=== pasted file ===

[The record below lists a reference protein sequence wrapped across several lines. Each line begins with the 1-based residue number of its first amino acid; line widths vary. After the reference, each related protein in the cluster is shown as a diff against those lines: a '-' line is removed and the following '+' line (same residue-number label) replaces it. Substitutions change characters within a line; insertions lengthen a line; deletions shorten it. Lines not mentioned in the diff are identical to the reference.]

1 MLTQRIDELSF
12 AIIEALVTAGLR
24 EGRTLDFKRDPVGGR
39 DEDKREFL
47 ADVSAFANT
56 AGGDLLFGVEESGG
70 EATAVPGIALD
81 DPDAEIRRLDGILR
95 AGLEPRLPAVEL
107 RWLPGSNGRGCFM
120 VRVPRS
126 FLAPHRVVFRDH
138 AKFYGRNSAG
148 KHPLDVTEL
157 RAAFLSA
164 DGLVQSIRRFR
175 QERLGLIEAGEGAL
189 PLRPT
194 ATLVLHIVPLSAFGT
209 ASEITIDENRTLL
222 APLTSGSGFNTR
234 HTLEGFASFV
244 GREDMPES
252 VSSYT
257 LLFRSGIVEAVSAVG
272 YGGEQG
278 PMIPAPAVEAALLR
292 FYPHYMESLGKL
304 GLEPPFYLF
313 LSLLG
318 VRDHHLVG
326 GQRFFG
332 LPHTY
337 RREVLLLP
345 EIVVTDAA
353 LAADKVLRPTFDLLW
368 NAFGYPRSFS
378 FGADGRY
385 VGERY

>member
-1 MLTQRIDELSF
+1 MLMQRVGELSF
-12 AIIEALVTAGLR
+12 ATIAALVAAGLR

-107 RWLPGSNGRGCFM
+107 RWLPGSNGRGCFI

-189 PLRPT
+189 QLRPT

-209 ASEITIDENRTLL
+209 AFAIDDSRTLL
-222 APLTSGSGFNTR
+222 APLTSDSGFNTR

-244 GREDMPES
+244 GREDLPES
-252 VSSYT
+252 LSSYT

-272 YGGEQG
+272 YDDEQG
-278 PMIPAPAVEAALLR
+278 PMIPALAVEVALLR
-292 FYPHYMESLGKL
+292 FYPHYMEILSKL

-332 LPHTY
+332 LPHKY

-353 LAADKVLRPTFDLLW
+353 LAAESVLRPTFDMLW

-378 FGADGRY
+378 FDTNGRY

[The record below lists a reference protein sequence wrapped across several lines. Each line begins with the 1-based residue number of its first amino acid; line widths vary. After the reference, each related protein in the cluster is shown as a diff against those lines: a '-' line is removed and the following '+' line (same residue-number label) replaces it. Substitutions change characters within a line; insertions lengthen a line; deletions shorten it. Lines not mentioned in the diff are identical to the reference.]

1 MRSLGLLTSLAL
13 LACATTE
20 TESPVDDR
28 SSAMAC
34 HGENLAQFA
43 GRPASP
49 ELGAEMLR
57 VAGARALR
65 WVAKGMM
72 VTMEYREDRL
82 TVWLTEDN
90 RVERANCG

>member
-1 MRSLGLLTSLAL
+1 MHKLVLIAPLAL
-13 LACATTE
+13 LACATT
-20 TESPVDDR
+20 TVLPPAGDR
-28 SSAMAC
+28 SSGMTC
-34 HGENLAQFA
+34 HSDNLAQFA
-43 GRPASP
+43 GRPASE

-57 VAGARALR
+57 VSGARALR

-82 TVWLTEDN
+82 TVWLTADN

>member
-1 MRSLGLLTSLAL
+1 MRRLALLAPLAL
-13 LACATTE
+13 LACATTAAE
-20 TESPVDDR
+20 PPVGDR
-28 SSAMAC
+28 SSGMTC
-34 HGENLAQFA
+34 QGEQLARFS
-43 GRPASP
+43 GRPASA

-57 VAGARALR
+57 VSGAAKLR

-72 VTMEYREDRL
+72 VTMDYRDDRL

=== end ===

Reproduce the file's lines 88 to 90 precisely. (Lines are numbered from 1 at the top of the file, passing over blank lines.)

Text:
-20 TESPVDDR
+20 TVLPPAGDR
-28 SSAMAC